Do you suspect your child has Irritable Bowel Syndrome (IBS)? It has been reported that 6-14% of the adolescent population have reported IBS symptoms like bloating, gas, diarrhea, or constipation. While these symptoms don’t always mean irritable bowel syndrome (IBS), it’s worth talking to your child’s doctor about your concerns about IBS. Read on to find out more about symptoms, diagnosis, and treatment of IBS in children.
Irritable bowel syndrome (IBS) symptoms include bloating, gas, cramping, recurrent abdominal pain, constipation, and/or diarrhea. Symptoms may also play out in different behaviors, which may vary based on age. For instance, younger children may display a decrease in appetite or complain of back pain. Adolescents or teenagers may present with anxiety or depression due to their inability to control IBS symptoms. They may also not want to go to school or social events due to IBS symptoms like abdominal pain, the urgency for a bowel movement, or diarrhea.
Children and their families should meet with a Pediatric Gastroenterologist to confirm an IBS diagnosis. Their doctor will likely rule out other conditions like Celiac Disease, Ulcerative Colitis, and Gastroesophageal Reflux Disease (GERD) before arriving at an IBS diagnosis. Diagnosis of irritable bowel syndrome (IBS) is typically made using the Rome IV criteria below:
- IBS symptoms occur at least 4 days out of the month for more than 2 months
- Abdominal pain and cramps are associated with one of the following:
- Related to a bowel movement
- Change in frequency and/or form of stool
- Constipation: abdominal pain does not resolve after a bowel movement
Similar to adults with irritable bowel syndrome (IBS), the cause is unclear. IBS may be related to hypersensitivity in the bowels, stress, bacteria, or motility (i.e. how food moves through the digestive system).
There are various treatment options for irritable bowel syndrome (IBS) that take into account the severity of IBS symptoms and impact on quality of life. IBS treatments include medications, dietary changes, and non-dietary therapies. Examples of IBS medications your doctor may recommend are antibiotics, antispasmodics, motility agents, or low-dose antidepressants. Be sure to ask your healthcare provider about any potential side effects, how long your child may need to be on medication for IBS, and what their other options are.
Food and fluids may play an important role in your child’s IBS symptoms. The first thing you should consider is how consistent their meals and fluid intake are. Your doctor may recommend working with a Registered Dietitian if you’re struggling with consistent nutrition or if another dietary approach may be recommended. A dietitian will look at your child’s growth, any feeding difficulties (i.e. picky eating or food refusal), quality of life, the severity of symptoms like constipation or diarrhea, adequate fiber, and fluid intake, and finally, FODMAPs intake. Depending on your child’s age, the Low FODMAP diet may be a viable option. However, just like with adult irritable bowel syndrome (IBS) patients, children should be screened for any disordered eating. Anyone with a current eating disorder or a history of one is not a candidate for the Low FODMAP diet.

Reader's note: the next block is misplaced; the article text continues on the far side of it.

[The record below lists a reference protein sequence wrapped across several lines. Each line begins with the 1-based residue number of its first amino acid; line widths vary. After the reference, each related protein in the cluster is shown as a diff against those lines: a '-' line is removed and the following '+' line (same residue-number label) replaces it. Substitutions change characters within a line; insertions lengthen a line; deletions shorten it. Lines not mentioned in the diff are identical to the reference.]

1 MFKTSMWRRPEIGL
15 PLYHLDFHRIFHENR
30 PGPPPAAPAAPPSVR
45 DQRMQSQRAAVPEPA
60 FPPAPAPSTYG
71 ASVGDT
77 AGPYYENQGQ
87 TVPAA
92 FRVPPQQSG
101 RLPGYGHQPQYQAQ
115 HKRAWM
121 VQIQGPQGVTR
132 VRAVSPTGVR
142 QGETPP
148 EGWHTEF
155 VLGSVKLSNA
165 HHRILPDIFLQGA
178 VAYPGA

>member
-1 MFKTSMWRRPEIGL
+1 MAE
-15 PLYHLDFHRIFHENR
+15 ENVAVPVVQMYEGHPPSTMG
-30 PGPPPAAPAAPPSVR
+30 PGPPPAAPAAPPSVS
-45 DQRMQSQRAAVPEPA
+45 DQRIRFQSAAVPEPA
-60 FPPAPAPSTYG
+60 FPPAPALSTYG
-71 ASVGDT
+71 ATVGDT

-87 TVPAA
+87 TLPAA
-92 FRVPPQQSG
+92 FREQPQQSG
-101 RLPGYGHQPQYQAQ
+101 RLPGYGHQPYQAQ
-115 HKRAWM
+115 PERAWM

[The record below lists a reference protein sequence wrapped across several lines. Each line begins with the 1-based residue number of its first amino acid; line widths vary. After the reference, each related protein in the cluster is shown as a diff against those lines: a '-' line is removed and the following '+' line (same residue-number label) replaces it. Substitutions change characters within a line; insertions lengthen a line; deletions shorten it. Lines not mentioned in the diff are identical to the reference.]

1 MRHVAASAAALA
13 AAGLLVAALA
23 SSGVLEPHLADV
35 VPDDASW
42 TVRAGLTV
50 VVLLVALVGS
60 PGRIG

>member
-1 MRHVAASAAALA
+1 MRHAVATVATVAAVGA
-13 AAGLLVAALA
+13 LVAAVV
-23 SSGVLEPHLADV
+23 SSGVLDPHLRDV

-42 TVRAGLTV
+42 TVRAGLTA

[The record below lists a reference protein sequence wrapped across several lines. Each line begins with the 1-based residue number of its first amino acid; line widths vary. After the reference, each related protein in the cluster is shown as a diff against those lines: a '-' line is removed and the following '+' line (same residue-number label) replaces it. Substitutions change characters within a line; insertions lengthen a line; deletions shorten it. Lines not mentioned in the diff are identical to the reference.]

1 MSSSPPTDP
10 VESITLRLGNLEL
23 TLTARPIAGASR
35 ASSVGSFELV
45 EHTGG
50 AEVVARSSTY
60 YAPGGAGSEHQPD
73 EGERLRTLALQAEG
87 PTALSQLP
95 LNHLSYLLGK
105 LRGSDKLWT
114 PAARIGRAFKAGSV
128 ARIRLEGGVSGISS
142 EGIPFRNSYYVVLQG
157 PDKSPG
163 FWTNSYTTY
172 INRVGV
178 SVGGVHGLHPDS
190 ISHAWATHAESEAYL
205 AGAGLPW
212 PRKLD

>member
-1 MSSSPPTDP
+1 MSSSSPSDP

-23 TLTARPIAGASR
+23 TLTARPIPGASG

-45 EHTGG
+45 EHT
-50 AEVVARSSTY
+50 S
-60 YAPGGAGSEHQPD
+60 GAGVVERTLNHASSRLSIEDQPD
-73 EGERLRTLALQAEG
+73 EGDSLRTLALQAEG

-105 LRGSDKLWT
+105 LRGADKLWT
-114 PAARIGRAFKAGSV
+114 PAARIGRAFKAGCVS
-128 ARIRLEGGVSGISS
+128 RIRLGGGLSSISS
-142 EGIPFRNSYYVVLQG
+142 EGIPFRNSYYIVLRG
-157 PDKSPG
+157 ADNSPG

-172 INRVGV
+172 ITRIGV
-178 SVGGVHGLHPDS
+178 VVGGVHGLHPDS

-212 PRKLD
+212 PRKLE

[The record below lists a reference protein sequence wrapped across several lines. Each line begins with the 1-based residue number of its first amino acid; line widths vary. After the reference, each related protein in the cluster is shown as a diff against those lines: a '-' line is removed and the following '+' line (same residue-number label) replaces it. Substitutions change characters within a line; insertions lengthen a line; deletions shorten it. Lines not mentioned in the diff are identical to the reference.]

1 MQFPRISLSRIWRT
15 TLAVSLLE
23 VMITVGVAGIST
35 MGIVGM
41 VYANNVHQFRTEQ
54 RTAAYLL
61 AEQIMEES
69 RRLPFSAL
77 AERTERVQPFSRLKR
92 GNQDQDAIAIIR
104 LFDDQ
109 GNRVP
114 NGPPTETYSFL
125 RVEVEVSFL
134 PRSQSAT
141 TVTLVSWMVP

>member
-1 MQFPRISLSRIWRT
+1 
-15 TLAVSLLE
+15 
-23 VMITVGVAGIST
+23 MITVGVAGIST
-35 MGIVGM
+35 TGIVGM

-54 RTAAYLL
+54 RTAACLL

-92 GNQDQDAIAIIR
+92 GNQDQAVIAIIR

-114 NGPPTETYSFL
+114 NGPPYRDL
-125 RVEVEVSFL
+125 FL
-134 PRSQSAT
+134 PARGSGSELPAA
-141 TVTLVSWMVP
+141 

If your healthcare provider thinks that the Low FODMAP diet is a good idea for your child’s IBS, here are a few tips you can try:
- Simple swaps: An RD can help identify a few foods with high FODMAPs that they are eating consistently and try swapping them out one at a time.
- Does your child consume a lot of apple juice or milk? Try reducing and replacing with water, as those are both two high FODMAP options. Switching to lactose-free milk is another option.
- Try substituting their high FODMAP granola bar with a low FODMAP alternative (GoMacro and Enjoy Life Foods are two good options, as well as the Peanut Butter & Chocolate Energy Bites from Epicured).
- Swap out blueberries in their cereal with strawberries.
- Instead of cut-up, green bell peppers try red bell peppers or baby carrots.
- Once you’ve identified a trigger, change the food in various portion sizes regularly to see if their tolerance changes.
There are also many science-backed non-dietary treatments. These include yoga, gut-directed hypnotherapy, and Cognitive Behavior Therapy (CBT). Your doctor may refer you to a child therapist that uses one of these treatments or something else like guided imagery or talk therapy. Daily physical activity can also help with symptoms and stress relief. Try different games outside or take a family walk. Finally, make sure that your child has a regular bathroom routine, which is especially important for younger children. This may simply look like encouraging them to use the bathroom post-meal or before nap time.
Devanarayana, N. M., & Rajindrajith, S. (2018). Irritable bowel syndrome in children: Current knowledge, challenges, and opportunities. World journal of gastroenterology, 24(21), 2211–2235. https://dol.org/10.3748/wjg.v24i21.2211
International Foundation for Gastrointestinal Disorders (IFFGD). (2021, March 30). Irritable bowel syndrome. Irritable Bowel Syndrome. https://aboutkidsgi.org/lower-gi/irritable-bowel-syndrome/.
Malagelada, J. R., & Malagelada, C. (2018, June 28). Management of irritable bowel syndrome in children. Journal of Pediatrics and Pediatric Medicine. https://www.pediatricsresearchjournal.com/articles/management-of-irritable-bowel-syndrome-in-children.html.
The Children’s Hospital of Philadelphia. (2014, August 24). Irritable bowel syndrome in children. Children’s Hospital of Philadelphia. https://www.chop.edu/conditions-diseases/irritable-bowel-syndrome-children.